Finalist, Coils and Trouble

Main Deck

60 cards

Cabal Coffers
21  Swamp

24 lands

Bottle Gnomes
Coretapper
Myr Retriever

12 creatures

Diabolic Tutor
Grave Pact
Innocent Blood
Lightning Coils
Oblivion Stone
Scrabbling Claws
Skeleton Shard
Spawning Pit

24 other spells


He immediately has two of the elements I think are necessary to make a Lightning Coils deck work. First of all, he has a means to build up the Coils more quickly: Coretapper. After that, he has several methods to return the creatures he's losing to feed the coils (Retriever and Skeleton Shard), and he has a few ways to make creatures die (Gnomes are food by themselves, the Spawning Pit can eat creatures, and Innocent Blood is bound to kill something of yours on the table). Here are Nathan's thoughts on the whole process:

First, I'd just like to say that, for me, this isn't so much of a Challenge as a way of life. This is how I build decks: by picking one card and trying to abuse it somehow. This time it's Lightning Coils. It and its devious little pal Coretapper got overshadowed by all the brokenness that was in Mirrodin. I want it to have its moment in the sun.

The basic mechanism is pretty straightforward. Get a Coretapper, a Coils, and a Skeleton Shard, and then win. Grave Pact and Innocent Blood are positively godlike here, and the tutors can pull up the O-Stone for an emergency, the Scrabbling Claws for an annoying recursive critter, or just the missing link of the combo.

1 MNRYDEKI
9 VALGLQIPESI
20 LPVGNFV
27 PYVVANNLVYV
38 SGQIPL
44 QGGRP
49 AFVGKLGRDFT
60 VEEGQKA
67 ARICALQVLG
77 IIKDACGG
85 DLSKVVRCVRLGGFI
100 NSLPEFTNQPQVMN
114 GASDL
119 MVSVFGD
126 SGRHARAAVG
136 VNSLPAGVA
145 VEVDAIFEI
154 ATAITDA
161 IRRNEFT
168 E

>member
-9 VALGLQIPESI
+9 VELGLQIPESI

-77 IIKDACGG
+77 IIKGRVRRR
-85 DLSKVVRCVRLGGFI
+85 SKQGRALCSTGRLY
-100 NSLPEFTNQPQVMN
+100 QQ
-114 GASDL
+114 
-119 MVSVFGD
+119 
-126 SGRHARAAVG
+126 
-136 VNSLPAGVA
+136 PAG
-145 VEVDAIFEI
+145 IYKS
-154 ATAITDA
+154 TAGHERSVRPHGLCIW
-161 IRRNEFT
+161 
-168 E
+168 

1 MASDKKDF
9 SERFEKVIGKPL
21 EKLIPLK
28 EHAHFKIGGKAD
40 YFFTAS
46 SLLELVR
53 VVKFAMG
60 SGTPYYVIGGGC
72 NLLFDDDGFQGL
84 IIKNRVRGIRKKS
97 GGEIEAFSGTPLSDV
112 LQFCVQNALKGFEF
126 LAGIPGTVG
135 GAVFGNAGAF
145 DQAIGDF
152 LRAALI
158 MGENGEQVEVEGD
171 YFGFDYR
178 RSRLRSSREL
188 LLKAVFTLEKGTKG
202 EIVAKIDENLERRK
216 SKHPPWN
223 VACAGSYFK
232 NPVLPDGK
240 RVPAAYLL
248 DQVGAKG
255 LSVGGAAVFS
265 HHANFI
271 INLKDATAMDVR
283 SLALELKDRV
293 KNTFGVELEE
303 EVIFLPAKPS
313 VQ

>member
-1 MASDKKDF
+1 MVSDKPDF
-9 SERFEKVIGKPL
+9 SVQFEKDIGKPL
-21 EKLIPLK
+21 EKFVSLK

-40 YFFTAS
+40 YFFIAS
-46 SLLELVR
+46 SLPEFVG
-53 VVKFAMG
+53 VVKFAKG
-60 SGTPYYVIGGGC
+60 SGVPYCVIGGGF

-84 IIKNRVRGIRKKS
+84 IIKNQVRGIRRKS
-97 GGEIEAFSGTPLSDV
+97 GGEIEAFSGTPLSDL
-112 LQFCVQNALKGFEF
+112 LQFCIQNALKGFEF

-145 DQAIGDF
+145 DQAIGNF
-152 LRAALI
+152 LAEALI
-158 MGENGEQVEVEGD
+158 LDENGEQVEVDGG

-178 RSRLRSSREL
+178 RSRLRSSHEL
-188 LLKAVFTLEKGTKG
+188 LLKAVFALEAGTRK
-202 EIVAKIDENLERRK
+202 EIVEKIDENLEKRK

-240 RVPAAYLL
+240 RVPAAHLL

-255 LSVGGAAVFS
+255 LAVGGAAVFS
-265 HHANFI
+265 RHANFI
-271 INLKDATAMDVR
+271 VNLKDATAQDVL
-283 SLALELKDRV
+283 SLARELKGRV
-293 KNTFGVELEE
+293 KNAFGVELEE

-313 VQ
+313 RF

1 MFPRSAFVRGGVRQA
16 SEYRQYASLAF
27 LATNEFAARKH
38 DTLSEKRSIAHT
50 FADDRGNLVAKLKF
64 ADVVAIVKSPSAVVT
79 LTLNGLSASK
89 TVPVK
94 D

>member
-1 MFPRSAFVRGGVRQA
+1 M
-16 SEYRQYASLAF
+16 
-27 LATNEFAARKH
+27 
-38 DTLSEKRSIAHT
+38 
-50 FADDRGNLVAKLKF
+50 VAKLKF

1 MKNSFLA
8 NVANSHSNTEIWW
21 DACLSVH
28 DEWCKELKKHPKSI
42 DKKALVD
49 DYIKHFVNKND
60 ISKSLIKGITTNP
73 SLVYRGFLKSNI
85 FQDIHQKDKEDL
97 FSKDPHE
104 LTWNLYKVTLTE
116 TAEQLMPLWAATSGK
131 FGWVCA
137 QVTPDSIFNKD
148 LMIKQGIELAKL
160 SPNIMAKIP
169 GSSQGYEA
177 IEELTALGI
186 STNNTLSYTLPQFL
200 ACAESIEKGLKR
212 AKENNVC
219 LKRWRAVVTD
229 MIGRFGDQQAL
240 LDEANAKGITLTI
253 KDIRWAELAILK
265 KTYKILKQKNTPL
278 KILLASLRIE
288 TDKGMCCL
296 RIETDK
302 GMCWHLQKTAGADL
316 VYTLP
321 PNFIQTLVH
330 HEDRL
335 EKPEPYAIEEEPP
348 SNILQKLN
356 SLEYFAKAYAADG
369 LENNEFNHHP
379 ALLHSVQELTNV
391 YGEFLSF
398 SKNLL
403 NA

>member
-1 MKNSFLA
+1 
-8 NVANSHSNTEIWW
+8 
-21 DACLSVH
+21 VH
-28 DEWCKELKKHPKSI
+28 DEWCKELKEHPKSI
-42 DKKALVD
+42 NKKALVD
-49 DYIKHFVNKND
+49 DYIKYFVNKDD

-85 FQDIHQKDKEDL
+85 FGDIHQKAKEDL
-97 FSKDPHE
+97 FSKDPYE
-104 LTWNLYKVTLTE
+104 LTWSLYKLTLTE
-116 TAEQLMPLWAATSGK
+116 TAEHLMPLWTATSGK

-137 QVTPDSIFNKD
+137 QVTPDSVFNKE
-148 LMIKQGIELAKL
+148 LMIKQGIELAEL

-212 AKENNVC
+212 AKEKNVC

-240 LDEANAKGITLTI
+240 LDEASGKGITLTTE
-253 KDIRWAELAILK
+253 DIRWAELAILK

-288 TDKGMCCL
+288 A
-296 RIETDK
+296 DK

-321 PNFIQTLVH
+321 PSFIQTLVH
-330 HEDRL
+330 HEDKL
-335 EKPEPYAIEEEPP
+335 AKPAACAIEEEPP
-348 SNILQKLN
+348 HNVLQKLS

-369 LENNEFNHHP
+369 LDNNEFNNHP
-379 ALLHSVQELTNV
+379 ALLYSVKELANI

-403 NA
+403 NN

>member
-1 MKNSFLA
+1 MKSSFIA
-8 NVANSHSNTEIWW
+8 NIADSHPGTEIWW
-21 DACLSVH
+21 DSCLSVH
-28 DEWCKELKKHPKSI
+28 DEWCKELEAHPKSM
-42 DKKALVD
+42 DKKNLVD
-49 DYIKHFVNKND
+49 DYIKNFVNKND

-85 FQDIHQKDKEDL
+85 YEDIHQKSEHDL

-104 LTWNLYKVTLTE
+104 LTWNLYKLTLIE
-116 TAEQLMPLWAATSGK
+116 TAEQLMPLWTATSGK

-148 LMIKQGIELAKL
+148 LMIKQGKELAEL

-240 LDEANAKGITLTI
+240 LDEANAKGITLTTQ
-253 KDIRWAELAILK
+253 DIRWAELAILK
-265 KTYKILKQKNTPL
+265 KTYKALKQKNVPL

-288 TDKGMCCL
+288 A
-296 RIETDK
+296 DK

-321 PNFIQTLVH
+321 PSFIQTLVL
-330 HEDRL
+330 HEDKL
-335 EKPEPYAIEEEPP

The nice part about this deck is its durability. Every creature is able to be recurred with a Skeleton Shard and the Shard is able to be recurred by a creature (Myr Retriever), so it's hard to stop you permanently. The Spawning Pits are primarily there to catch extra Elemental tokens before they get wiped out, or to serve as a way to use Myr Retriever proactively.

For my part, I really think he hit the card pretty well, but for a Lightning Coils deck, it does seem a bit creature light. Something recursive feels like it could be really good to me. I could see an Akuta, Born of Ash having a decent place in this deck, especially with all of the ways that the deck can pump up its hand size. Arcbound Reclaimer was seeing some amount of play in various Blue Urzatron decks in Standard, and I think having a single Reclaimer could do this deck a decent amount of good. Finally, Myr Servitor seems like a card that could easily be fit into the deck. Myr Servitor combined with even the Spawning Pit is pretty fantastic even if a Lightning Coils isn't around.

He mentions Coretapper, but of course there are other ways to feed the Coils. Dismantling a card like Sun Droplet is one of my favorites, but there are simple methods too. Energy Chamber can easily do the trick, even if it is slow.